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Graffiti art victory 

ACLU successfully challenges Atlanta's anti-graffiti ordinance

The city of Atlanta is now a safe place for property owners who appreciate graffiti art.

The Georgia ACLU and the city of Atlanta have reached a settlement in a year-long constitutional challenge to the city's anti-graffiti ordinance. The agreement does away with penalties for property owners who commission murals for their buildings or who don't do enough to remove unwanted graffiti, but retains penalties for vandals who perform illegal tagging. The settlement also creates a new program using inmates to help clean up graffiti throughout the city.

Gerry Weber, legal director of the Georgia ACLU, considers the settlement a good compromise.

"The big problem with the graffiti ordinance was that it made the citizen a criminal when they put up art on their own property," Weber says. "This protects property owners' rights."

In 2003, the city established an ordinance making it a crime for property owners to paint murals on their buildings without city approval. Many people who lived in or owned buildings with existing graffiti or murals were sent notices from the city instructing them to remove the artwork or apply for a permit. Failure to remove the graffiti carried a fine of up to $1,000.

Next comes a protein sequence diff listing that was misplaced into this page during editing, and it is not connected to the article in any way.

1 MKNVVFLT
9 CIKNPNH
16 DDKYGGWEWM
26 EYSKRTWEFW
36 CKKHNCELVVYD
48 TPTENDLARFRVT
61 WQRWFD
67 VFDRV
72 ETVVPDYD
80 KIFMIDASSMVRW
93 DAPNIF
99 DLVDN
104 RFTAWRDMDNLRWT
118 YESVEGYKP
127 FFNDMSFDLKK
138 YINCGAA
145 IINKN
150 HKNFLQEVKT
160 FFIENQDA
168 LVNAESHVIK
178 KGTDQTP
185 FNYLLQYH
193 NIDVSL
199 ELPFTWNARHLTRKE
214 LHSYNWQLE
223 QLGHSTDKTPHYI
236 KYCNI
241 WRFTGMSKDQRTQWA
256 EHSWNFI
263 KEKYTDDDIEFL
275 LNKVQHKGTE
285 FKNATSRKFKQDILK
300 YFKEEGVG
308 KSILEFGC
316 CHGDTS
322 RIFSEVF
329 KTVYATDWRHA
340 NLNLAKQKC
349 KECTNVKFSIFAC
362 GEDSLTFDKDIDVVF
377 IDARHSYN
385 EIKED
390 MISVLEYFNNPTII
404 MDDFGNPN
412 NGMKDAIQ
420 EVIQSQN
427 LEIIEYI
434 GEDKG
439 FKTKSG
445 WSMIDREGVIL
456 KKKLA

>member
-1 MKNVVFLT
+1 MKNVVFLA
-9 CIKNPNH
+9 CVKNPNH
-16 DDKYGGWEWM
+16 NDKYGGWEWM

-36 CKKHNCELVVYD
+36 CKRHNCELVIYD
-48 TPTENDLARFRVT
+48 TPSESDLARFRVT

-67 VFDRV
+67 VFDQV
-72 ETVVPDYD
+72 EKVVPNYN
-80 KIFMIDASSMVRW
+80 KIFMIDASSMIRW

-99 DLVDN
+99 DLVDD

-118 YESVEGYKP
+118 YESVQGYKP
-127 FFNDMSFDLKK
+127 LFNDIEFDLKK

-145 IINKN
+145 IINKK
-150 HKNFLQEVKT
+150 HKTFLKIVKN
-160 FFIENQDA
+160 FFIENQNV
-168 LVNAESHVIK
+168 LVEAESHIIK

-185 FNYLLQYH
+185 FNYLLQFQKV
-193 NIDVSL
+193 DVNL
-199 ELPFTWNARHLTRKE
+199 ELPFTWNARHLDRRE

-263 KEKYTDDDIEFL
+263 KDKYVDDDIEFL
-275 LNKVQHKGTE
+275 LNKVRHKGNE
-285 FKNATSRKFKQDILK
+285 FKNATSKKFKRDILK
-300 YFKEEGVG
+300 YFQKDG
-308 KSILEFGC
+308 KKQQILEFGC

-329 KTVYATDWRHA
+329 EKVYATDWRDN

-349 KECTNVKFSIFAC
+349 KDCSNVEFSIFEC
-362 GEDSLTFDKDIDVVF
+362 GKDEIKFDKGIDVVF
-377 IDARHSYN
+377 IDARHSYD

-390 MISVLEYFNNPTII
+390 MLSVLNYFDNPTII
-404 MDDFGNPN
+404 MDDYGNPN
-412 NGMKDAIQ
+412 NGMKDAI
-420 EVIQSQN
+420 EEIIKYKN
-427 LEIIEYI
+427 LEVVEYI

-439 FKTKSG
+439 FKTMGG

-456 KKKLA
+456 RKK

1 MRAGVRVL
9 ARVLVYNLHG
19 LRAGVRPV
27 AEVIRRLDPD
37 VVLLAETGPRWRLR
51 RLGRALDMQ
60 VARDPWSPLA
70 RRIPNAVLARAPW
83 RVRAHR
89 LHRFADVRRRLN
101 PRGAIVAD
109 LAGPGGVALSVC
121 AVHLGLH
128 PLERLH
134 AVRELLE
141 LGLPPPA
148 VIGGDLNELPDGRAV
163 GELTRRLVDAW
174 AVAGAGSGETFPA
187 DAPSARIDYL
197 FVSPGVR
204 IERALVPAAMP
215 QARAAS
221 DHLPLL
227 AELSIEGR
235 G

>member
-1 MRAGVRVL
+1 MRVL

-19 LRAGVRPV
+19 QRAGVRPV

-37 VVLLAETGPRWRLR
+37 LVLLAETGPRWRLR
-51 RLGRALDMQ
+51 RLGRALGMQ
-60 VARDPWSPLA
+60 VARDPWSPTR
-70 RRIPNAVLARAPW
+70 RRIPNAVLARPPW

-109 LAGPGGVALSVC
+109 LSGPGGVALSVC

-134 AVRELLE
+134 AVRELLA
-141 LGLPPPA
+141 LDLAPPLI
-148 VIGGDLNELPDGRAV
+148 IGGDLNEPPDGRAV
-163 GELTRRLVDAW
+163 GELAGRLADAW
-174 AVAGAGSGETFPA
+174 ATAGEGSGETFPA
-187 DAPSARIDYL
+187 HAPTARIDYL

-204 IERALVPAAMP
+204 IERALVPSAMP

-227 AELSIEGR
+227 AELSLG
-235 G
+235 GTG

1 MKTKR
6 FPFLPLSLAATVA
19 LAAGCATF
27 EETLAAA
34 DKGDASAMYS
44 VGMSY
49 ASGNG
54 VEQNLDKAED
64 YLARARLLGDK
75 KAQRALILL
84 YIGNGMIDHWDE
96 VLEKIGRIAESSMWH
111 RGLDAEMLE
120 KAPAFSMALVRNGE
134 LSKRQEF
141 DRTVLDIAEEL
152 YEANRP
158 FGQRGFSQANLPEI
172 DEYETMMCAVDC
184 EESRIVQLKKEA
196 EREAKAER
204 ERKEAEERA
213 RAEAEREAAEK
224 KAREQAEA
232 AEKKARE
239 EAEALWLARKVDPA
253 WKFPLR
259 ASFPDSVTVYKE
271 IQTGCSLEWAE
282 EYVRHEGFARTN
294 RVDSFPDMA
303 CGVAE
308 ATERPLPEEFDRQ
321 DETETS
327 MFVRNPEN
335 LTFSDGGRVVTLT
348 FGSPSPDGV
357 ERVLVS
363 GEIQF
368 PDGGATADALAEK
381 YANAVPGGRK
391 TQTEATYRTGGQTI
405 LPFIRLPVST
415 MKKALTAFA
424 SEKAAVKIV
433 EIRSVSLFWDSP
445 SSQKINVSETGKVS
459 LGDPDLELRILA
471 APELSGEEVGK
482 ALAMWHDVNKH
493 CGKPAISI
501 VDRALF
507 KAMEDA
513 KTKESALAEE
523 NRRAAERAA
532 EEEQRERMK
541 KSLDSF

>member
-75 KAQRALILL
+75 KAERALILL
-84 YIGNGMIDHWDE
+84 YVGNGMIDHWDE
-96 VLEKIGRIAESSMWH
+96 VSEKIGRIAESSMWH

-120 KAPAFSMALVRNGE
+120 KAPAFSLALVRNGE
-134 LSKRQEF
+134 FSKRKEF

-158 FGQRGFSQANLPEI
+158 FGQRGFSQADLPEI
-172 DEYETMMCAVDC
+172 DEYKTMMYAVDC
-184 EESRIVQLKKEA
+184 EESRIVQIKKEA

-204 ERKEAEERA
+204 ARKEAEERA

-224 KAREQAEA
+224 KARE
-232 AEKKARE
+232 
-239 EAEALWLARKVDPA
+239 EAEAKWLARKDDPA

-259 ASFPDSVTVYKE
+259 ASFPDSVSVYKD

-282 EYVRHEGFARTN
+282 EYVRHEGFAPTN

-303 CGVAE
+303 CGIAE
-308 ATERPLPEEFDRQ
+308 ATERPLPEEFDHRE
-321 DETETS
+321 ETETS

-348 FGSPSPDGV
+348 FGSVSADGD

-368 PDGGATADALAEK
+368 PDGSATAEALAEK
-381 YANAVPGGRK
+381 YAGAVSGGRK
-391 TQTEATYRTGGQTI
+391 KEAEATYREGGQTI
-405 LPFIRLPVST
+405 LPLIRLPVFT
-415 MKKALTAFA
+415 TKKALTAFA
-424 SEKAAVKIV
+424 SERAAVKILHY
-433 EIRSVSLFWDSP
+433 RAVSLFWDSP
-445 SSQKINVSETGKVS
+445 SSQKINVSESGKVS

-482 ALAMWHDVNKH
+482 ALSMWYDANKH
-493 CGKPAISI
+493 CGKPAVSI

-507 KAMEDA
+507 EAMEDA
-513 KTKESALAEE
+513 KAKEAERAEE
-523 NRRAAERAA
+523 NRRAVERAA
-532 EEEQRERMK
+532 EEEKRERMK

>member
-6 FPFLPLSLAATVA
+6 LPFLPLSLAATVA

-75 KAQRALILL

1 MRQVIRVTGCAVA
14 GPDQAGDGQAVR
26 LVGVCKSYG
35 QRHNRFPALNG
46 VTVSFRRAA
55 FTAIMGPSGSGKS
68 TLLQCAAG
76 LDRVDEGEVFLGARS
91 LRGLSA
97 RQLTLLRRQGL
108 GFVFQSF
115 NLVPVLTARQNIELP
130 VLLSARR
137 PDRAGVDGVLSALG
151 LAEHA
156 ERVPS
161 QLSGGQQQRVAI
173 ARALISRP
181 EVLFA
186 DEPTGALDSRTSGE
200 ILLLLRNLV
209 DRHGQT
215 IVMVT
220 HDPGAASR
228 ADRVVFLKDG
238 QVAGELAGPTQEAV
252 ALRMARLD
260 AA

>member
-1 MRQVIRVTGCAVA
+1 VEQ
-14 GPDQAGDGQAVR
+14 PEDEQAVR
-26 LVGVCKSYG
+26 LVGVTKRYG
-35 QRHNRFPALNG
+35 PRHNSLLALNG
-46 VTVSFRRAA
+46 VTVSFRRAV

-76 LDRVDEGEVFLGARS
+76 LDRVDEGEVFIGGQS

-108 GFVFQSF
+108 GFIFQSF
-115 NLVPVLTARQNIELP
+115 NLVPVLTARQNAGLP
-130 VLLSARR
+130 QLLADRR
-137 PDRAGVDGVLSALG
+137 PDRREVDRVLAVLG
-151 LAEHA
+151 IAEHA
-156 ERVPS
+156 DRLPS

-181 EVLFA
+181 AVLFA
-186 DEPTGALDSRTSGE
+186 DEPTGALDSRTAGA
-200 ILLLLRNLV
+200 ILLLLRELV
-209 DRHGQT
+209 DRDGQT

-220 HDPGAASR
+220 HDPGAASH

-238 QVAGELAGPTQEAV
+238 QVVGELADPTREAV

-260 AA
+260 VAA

City Councilman H. Lamar Willis, who proposed the graffiti ordinance in 2003, said at the time that he was modeling it after a law introduced in New York City by former Mayor Rudy Giuliani.

In 2004, the ACLU filed suit on behalf of Don Bender, a commercial property owner who has commissioned murals for several of his buildings. The ACLU argued that the ordinance was a violation of artists' free speech and of due process.

Bender, who owns buildings in Little Five Points, East Atlanta and Oakhurst Village, says he doesn't have any great love for graffiti -- at least the noncommissioned kind. But he does think property owners shouldn't be held responsible for other people's vandalism.

Local graffiti artist Totem, who has painted some of the city's most prominent murals, including one near the Georgia Aquarium at Lucky and Jones streets, says the new law is more equitable.

"I feel bad for the mom-and-pop stores that have to pay fines when they have those few tags on their buildings," Totem says. "Say you get your building tagged up a lot. It costs $20 to get paint mixed up, and that is going to add up."

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